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I've been seeing water infiltration problems in my crawl space/open basement. The house is built on a cut & fill lot, with what I suspect is a sloped sandstone formation underneath the house.

Image of House Layout

I'm in California, where it doesn't rain often, but we've been having some massive storms recently, and this has been causing the basement to start filling up with water. As it's an open basement, this water infiltrates into my garage, and messes up drywall/finishings.

One of my options is to install a sump pump in the basement, but that doesn't seem like the best solution as that means water still gets under the house and potentially getting some of the wooden framing wet. In addition, I'm worried about the flow of water causing erosion of the soil under the house. I considered a surface french drain in the yard as well, but wasn't sure that would be at all effective.

I was wondering if anyone had any solutions that I could look into for controlling the flow of water into the house.

I've attached a diagram of the landscape.

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  • If you want to first try draining the surface water collecting below the retaining wall, then create a swale parallel to the retaining wall, then a perpendicular swale around the end of the house to conduct this water downhill past the house. Another possibility is an underground "French" drain parallel to the retaining wall and then underground drain lines down grade past the house. If this gravity draining doesn't work, you might have to dig a series of shallow wells in a line parallel to the retaining wall and pump into lines going past the house. Jan 9, 2023 at 22:08
  • I was considering doing a french drain parallel to the retaining wall, about 2-3 feet deep, and about 2-3 feet from the foundation, draining into a sump which I would then pump out. But I was concerned that 2-3 feet would not be deep enough if the water was flowing deeper than that, and I wasn't willing to dig all the way down to the bedrock (expensive and messes with the soil integrity too much). Is there anything I could test to see if this solution would work without digging up my whole yard?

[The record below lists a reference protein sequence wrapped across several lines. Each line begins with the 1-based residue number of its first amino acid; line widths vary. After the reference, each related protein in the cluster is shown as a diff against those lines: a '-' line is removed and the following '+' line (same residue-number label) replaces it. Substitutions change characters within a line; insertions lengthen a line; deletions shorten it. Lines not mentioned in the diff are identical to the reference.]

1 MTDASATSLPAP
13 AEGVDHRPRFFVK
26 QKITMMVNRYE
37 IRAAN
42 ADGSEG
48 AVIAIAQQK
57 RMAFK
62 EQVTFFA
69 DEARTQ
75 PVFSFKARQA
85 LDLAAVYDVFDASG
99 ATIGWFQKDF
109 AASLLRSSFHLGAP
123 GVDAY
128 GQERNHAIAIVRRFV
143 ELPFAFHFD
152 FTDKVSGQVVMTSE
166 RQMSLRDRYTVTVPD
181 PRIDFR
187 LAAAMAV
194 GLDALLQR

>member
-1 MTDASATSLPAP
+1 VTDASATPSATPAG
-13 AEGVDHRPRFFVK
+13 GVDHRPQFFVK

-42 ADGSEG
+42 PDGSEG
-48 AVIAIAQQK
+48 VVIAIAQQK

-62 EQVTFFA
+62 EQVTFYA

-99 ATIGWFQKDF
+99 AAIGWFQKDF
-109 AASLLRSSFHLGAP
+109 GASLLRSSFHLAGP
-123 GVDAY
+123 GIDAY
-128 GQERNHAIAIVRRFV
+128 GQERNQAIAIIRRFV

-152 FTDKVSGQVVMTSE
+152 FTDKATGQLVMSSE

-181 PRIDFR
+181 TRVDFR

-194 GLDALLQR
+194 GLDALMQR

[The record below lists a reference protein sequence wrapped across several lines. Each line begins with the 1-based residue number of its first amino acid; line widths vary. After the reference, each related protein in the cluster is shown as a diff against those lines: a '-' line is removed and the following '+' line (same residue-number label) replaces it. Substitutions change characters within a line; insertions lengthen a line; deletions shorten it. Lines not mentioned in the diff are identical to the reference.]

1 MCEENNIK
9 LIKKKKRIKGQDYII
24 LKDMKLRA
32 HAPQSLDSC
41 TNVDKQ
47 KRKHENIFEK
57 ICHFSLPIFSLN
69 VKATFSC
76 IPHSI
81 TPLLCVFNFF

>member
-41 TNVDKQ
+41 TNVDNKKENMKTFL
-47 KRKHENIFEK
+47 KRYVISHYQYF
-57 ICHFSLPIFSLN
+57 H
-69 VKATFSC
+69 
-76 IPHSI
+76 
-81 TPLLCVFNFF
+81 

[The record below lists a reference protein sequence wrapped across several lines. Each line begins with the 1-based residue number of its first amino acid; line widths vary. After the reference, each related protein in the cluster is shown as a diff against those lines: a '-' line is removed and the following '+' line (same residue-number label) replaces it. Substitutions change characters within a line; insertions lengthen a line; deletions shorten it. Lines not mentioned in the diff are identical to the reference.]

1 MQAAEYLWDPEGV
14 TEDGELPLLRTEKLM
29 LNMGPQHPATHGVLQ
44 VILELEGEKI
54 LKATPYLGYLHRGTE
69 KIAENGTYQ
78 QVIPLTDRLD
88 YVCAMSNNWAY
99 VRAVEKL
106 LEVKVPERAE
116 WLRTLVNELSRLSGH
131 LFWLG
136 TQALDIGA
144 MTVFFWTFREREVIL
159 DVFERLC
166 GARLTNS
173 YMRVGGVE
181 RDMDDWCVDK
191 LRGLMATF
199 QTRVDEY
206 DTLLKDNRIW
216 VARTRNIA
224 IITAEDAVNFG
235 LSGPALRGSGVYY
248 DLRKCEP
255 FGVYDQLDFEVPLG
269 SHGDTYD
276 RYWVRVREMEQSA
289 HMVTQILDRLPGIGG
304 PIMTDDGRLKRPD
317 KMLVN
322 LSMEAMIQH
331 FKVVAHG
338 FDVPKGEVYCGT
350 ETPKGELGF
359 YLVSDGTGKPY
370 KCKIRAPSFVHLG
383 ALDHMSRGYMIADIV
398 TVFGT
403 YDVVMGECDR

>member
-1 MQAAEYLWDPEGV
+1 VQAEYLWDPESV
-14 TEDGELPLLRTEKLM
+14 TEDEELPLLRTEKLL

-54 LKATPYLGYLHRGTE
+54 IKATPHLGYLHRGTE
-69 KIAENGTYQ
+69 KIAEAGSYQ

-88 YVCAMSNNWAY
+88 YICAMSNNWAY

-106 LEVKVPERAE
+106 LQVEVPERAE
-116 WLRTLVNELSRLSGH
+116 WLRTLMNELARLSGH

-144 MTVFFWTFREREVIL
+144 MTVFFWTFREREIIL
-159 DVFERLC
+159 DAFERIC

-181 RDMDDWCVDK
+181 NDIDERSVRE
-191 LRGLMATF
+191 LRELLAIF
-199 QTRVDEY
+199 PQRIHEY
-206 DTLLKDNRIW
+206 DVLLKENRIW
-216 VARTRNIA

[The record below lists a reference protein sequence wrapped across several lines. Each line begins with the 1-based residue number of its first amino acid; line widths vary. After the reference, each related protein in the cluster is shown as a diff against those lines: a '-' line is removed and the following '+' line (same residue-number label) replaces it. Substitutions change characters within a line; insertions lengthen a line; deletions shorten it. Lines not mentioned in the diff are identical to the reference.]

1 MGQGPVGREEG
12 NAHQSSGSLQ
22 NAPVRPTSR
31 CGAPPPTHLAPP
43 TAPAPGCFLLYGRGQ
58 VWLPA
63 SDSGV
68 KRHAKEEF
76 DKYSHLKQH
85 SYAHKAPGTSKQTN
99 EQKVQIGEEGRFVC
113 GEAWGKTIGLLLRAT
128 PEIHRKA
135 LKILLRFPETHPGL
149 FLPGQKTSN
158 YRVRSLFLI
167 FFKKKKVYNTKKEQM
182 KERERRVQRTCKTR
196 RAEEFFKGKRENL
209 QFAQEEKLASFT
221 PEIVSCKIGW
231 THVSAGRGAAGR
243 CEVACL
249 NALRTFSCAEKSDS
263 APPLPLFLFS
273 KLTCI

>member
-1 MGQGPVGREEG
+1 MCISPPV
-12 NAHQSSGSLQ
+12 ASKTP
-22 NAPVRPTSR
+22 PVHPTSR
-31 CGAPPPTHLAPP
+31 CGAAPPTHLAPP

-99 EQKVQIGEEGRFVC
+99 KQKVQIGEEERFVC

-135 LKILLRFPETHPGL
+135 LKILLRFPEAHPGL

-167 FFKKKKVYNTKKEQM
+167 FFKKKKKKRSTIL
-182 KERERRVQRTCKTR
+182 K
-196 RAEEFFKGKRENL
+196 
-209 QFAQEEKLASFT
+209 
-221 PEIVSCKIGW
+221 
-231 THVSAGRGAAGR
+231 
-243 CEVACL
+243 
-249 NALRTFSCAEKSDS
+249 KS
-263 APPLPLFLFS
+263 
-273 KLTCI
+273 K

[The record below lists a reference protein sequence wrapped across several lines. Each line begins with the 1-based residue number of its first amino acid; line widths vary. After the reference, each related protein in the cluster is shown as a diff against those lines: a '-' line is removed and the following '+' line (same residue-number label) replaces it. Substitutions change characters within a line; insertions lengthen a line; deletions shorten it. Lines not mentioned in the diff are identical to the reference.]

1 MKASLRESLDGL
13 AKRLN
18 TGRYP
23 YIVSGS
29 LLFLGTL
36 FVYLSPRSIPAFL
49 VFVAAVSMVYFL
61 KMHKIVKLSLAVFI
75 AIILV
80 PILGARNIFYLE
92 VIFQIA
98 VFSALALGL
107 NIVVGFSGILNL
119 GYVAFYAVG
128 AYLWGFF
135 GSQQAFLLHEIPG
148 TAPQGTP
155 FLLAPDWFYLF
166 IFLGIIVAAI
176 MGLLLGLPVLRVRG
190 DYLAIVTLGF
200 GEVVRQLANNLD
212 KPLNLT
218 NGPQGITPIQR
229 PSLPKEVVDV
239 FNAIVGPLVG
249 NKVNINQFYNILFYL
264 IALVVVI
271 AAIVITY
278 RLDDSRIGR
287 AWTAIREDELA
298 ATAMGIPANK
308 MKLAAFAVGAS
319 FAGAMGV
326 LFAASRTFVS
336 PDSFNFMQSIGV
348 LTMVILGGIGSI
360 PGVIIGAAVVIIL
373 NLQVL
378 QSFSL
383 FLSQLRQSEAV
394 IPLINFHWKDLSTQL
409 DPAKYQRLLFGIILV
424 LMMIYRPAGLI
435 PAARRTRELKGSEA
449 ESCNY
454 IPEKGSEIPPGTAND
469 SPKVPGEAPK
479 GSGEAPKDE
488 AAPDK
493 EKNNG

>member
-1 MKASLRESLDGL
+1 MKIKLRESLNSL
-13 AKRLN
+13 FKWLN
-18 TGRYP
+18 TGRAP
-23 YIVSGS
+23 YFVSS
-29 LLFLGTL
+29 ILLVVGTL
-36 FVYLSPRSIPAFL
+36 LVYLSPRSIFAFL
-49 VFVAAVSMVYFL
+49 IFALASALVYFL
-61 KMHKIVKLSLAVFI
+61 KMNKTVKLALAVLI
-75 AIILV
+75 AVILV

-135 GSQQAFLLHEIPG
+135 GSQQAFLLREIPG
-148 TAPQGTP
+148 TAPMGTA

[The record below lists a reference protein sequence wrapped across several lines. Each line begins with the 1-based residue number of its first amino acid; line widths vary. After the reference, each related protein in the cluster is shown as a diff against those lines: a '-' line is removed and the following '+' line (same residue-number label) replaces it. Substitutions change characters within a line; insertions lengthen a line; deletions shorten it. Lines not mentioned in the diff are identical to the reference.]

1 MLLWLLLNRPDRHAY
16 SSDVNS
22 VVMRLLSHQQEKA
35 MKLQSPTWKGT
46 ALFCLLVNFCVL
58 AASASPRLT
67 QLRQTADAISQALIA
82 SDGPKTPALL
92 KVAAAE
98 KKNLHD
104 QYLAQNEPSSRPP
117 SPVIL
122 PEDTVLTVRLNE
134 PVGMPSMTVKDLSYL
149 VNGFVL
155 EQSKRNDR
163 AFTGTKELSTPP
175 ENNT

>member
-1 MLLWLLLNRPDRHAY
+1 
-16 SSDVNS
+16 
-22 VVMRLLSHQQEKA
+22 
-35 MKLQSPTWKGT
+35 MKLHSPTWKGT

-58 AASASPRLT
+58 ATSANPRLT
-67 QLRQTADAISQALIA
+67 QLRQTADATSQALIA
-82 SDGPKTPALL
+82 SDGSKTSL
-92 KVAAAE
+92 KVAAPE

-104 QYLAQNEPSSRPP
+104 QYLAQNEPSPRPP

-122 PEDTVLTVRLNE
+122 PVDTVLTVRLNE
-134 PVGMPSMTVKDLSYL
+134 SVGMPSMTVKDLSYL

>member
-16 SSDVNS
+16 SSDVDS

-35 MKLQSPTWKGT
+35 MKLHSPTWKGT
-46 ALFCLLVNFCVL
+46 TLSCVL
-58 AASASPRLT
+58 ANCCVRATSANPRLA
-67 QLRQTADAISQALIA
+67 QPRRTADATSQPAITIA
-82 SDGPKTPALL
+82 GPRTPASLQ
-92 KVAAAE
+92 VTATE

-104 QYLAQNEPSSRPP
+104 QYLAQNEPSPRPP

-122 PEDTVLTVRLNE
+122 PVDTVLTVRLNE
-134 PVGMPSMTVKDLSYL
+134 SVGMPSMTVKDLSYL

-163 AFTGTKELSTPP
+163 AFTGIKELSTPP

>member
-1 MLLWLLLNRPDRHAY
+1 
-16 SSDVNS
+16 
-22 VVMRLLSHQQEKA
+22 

– Dong Shi
    Jan 9, 2023 at 22:30
  • the area marked water filling up here is a crawl space? with a sloped floor? Jan 10, 2023 at 1:49
  • Yes. It's a crawl space with a sloped dirt floor (so the water comes through the dirt in little springs when it rains hard). Since it's a hillside, there's also a slab in the crawlspace that opens to the garage. The foundation is stepped in places, and I'm unsure how deep the footer of the foundation is.
    – Dong Shi
    Jan 10, 2023 at 1:57
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    This is far too broad and open ended. Unfortunately, a general "what do you think" question falls more toward discussion. Provide a solution and ask for problems, or list two possible solutions and ask pro/cons of them - that fits well with this web site's format.
    – FreeMan
    Feb 10, 2023 at 18:57

1 Answer 1

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while waiting for you to dig the trenches which is the right thing to do and long therm solution, get a small sump pump (1/4 hp) with water leveler activation.

It can pump 3,000 Gallon per hour which might be enough to save your basement.

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  • How would you go about digging the trenches? Is bringing in a backfill and digging a drainage trench all the way down to the bottom of the foundation the only way to do it, or do you think shallower trenches in a different configuration would work? I'm not able to find a lot of information on the internet about how to handle drainage in a Cut & Fill lot....
    – Dong Shi
    Jan 10, 2023 at 1:18
  • @DongShi any drainage you put in which helps surface water to flow away from your house instead of pooling and soaking into the earth behind the house (only to end up in your basement & garage) will help. Bringing in backfill to get the ground to slope towards the drainage will help too.
    – brhans
    Jan 11, 2023 at 1:09
  • What do you think the likelihood of the majority of the water coming coming from the other lots uphill is? The historical house documents seem to show a swale there to help with drainage in the past, but that did not seem to prevent the water intrusion (according to the house documents). Maybe a drain will be more effective?
    – Dong Shi
    Jan 11, 2023 at 3:06
  • @DongShi you will not get around digging and installing a drain pipe. You can use temporary solution as described in my answer. The uphill lots drain it down towards you.
    – Traveler
    Jan 11, 2023 at 4:26
  • Being near the top of a hill doesn't necessarily protect you from water draining in your direction. Friends of mine has nothing but a farm field above them --and not above them by much --but still suffered a flooded basement one rainy year when the water table under that field rose high enough to spill in their direction. So, yes, unless you have reason to be sure it's otherwise, assume it's flowing from uphill, not necessarily on the surface.
    – keshlam
    Jan 11, 2023 at 23:18

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